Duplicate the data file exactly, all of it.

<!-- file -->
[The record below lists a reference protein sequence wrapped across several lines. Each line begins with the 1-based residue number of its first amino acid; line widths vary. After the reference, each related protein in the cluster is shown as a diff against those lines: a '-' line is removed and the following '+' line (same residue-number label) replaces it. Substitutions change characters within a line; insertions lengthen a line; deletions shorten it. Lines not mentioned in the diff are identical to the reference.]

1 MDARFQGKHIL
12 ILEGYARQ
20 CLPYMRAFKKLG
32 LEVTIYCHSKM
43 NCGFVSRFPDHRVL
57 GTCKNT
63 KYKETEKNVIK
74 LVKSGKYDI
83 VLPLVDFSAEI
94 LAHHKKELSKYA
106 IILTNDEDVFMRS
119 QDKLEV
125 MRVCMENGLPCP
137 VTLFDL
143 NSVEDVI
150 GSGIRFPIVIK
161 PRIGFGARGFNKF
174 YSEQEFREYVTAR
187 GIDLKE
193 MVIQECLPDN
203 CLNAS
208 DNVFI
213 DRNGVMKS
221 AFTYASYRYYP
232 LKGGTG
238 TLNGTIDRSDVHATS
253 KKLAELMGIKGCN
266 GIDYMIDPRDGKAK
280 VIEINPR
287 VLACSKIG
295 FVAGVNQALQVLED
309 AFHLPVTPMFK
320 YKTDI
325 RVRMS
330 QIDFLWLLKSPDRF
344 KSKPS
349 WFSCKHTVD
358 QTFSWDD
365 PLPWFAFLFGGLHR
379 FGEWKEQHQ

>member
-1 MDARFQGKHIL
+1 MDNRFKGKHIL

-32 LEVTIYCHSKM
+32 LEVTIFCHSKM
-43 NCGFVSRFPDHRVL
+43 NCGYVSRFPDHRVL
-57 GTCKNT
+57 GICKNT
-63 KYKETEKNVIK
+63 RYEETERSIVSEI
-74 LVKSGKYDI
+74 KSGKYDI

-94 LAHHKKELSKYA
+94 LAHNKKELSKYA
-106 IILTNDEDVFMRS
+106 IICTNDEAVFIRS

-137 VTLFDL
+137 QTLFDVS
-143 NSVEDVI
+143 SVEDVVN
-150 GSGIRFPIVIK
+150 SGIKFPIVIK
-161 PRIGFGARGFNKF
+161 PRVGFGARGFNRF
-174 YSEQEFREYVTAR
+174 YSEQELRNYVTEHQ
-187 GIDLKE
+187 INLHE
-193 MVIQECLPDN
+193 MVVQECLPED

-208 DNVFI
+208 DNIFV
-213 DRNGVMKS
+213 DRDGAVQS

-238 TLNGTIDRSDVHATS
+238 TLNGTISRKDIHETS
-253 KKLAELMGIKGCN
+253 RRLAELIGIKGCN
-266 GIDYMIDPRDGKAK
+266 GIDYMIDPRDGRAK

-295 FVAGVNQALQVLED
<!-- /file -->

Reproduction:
[The record below lists a reference protein sequence wrapped across several lines. Each line begins with the 1-based residue number of its first amino acid; line widths vary. After the reference, each related protein in the cluster is shown as a diff against those lines: a '-' line is removed and the following '+' line (same residue-number label) replaces it. Substitutions change characters within a line; insertions lengthen a line; deletions shorten it. Lines not mentioned in the diff are identical to the reference.]

1 MDARFQGKHIL
12 ILEGYARQ
20 CLPYMRAFKKLG
32 LEVTIYCHSKM
43 NCGFVSRFPDHRVL
57 GTCKNT
63 KYKETEKNVIK
74 LVKSGKYDI
83 VLPLVDFSAEI
94 LAHHKKELSKYA
106 IILTNDEDVFMRS
119 QDKLEV
125 MRVCMENGLPCP
137 VTLFDL
143 NSVEDVI
150 GSGIRFPIVIK
161 PRIGFGARGFNKF
174 YSEQEFREYVTAR
187 GIDLKE
193 MVIQECLPDN
203 CLNAS
208 DNVFI
213 DRNGVMKS
221 AFTYASYRYYP
232 LKGGTG
238 TLNGTIDRSDVHATS
253 KKLAELMGIKGCN
266 GIDYMIDPRDGKAK
280 VIEINPR
287 VLACSKIG
295 FVAGVNQALQVLED
309 AFHLPVTPMFK
320 YKTDI
325 RVRMS
330 QIDFLWLLKSPDRF
344 KSKPS
349 WFSCKHTVD
358 QTFSWDD
365 PLPWFAFLFGGLHR
379 FGEWKEQHQ

>member
-1 MDARFQGKHIL
+1 MDNRFKGKHIL

-32 LEVTIYCHSKM
+32 LEVTIFCHSKM
-43 NCGFVSRFPDHRVL
+43 NCGYVSRFPDHRVL
-57 GTCKNT
+57 GICKNT
-63 KYKETEKNVIK
+63 RYEETERSIVSEI
-74 LVKSGKYDI
+74 KSGKYDI

-94 LAHHKKELSKYA
+94 LAHNKKELSKYA
-106 IILTNDEDVFMRS
+106 IICTNDEAVFIRS

-137 VTLFDL
+137 QTLFDVS
-143 NSVEDVI
+143 SVEDVVN
-150 GSGIRFPIVIK
+150 SGIKFPIVIK
-161 PRIGFGARGFNKF
+161 PRVGFGARGFNRF
-174 YSEQEFREYVTAR
+174 YSEQELRNYVTEHQ
-187 GIDLKE
+187 INLHE
-193 MVIQECLPDN
+193 MVVQECLPED

-208 DNVFI
+208 DNIFV
-213 DRNGVMKS
+213 DRDGAVQS

-238 TLNGTIDRSDVHATS
+238 TLNGTISRKDIHETS
-253 KKLAELMGIKGCN
+253 RRLAELIGIKGCN
-266 GIDYMIDPRDGKAK
+266 GIDYMIDPRDGRAK

-295 FVAGVNQALQVLED